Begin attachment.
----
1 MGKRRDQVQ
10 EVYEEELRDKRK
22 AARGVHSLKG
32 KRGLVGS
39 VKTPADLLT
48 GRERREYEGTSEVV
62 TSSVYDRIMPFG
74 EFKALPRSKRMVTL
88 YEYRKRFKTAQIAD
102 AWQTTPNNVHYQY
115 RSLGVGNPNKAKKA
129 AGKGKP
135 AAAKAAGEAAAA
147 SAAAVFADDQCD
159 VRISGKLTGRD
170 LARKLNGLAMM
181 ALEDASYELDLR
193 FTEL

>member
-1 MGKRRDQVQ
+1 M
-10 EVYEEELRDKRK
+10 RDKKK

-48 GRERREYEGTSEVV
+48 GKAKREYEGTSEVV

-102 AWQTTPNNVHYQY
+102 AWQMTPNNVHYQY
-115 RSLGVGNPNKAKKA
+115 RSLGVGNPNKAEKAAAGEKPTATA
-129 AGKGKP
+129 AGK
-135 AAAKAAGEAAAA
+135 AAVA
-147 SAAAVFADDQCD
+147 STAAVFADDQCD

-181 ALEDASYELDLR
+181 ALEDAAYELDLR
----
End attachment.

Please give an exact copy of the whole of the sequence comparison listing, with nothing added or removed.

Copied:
1 MGKRRDQVQ
10 EVYEEELRDKRK
22 AARGVHSLKG
32 KRGLVGS
39 VKTPADLLT
48 GRERREYEGTSEVV
62 TSSVYDRIMPFG
74 EFKALPRSKRMVTL
88 YEYRKRFKTAQIAD
102 AWQTTPNNVHYQY
115 RSLGVGNPNKAKKA
129 AGKGKP
135 AAAKAAGEAAAA
147 SAAAVFADDQCD
159 VRISGKLTGRD
170 LARKLNGLAMM
181 ALEDASYELDLR
193 FTEL

>member
-1 MGKRRDQVQ
+1 M
-10 EVYEEELRDKRK
+10 RDKKK

-48 GRERREYEGTSEVV
+48 GKAKREYEGTSEVV

-102 AWQTTPNNVHYQY
+102 AWQMTPNNVHYQY
-115 RSLGVGNPNKAKKA
+115 RSLGVGNPNKAEKAAAGEKPTATA
-129 AGKGKP
+129 AGK
-135 AAAKAAGEAAAA
+135 AAVA
-147 SAAAVFADDQCD
+147 STAAVFADDQCD

-181 ALEDASYELDLR
+181 ALEDAAYELDLR